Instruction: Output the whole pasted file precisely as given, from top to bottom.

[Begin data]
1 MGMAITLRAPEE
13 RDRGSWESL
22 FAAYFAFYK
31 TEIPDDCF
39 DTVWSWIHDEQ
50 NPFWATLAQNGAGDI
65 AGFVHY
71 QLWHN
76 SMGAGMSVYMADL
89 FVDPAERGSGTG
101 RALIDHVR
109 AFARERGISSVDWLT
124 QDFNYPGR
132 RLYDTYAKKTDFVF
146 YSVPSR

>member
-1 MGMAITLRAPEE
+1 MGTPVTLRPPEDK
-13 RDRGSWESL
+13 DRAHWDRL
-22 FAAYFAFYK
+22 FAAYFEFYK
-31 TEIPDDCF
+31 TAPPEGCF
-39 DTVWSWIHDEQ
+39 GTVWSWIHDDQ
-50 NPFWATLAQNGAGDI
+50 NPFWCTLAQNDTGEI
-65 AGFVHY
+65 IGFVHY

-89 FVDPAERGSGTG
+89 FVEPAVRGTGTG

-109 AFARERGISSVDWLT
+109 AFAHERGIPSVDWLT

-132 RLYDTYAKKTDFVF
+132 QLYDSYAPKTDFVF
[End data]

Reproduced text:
1 MGMAITLRAPEE
13 RDRGSWESL
22 FAAYFAFYK
31 TEIPDDCF
39 DTVWSWIHDEQ
50 NPFWATLAQNGAGDI
65 AGFVHY
71 QLWHN
76 SMGAGMSVYMADL
89 FVDPAERGSGTG
101 RALIDHVR
109 AFARERGISSVDWLT
124 QDFNYPGR
132 RLYDTYAKKTDFVF
146 YSVPSR

>member
-1 MGMAITLRAPEE
+1 MGTPVTLRPPEDK
-13 RDRGSWESL
+13 DRAHWDRL
-22 FAAYFAFYK
+22 FAAYFEFYK
-31 TEIPDDCF
+31 TAPPEGCF
-39 DTVWSWIHDEQ
+39 GTVWSWIHDDQ
-50 NPFWATLAQNGAGDI
+50 NPFWCTLAQNDTGEI
-65 AGFVHY
+65 IGFVHY

-89 FVDPAERGSGTG
+89 FVEPAVRGTGTG

-109 AFARERGISSVDWLT
+109 AFAHERGIPSVDWLT

-132 RLYDTYAKKTDFVF
+132 QLYDSYAPKTDFVF